The best advice is to take it easy, rest and let your body adjust to the altitude. Especially when you fly in from a place that is close to sea level (talking to you Dutchies). Spending a minimum of one or two nights in the higher altitude area really helps. Make sure you stay hydrated, but don’t overdo it (2,5 liters of water a day minimum). Listen to your body, how new age as that may sound. And calculate a few extra days on your route, hike, tour or something similar. Lastly avoid smoking, alcohol and coffee until you feel better.

No improvement yet? Consider taking some medication. The local coca tea (leaves) and sweets (that can easily be found in these areas) help as well.

If really nothing helps (bummer) or you feel it’s getting worse (while hiking for example) there is ONLY ONE option left. Descend to a lower altitude area as fast as possible. In rare occasions altitude sickness can be life threatening. So catch that first bus or taxi and go! Game over, try again later. 

We both suffered from altitude sickness for multiple days when we got to Cusco (Peru) from Lima. In our experience it’s a bit like a hangover. Without the craving for fast food. Relaxing and drinking a lot of coca tea worked best for us! 

#3 Travelers sickness

There’s no place like home. Literally. And given what you sometimes put your body through whilst traveling it’s no wonder that you can get some kind of illness along the way.

Some are more common of course. We know that all those different time zones plus hours up in the sky can mess up our rhythm: a jetlag. Or that the hygiene around the world kind of ehm varies. Meaning you could end up spending a few days next to the toilet. Not unusually running for it. Whether you bravely (and stupidly) tried the unfiltered tap water (just don’t) or already had the feeling that yesterdays’ street food tasted a bit odd. But wanted to try it anyway, because food culture is one of the best parts of traveling (guilty, I mean stamp and SPOON).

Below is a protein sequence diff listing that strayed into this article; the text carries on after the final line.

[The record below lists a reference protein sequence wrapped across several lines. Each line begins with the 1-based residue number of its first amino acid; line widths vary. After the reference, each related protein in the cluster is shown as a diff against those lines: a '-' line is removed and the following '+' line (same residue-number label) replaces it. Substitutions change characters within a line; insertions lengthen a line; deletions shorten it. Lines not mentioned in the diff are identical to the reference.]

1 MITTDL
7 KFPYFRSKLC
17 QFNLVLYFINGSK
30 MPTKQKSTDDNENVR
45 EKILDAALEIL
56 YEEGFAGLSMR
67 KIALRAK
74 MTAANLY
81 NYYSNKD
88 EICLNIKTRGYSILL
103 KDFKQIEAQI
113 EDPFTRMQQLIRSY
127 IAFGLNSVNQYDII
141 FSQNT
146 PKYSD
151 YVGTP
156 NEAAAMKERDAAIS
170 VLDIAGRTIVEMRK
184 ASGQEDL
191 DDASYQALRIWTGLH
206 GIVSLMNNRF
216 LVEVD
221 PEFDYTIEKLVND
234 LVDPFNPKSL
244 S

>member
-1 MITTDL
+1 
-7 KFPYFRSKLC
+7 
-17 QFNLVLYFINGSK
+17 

Additionally if you travel more often and for a longer period of time (like the eleven months we’re at right now) that strange, sudden fatigue kicks in. Nothing seems that interesting and all you want is a comfy place to relax. We like to call this ‘travel sickness’ and in many cases it’s sort of a mix of all the above. 

The main thing to remember is that the best thing you can do, in any illness type of situation, is to hydrate and rest. Truly.

Be kind to yourself. And your travel companion. Or at least try to (which is hard when both of you are sick, trust us we know). Go for that luxurious, slightly over budget accommodation this once. Buy yourself chocolate. Plus fruits. Watch the entire season of your series on Netflix. Order in (miso soup!). Whatever floats your boat. 

Furthermore. Wash your hands. With soap (we ain’t ya mama, but still) and make sure to bring some hand sanitizer on your trip. A useful first-aid kit too. We also take ginger with us everywhere we go (fresh if possible) to make a soothing herbal tea... or cook.

And before you know it you’ll be back on your feet! Safe travels.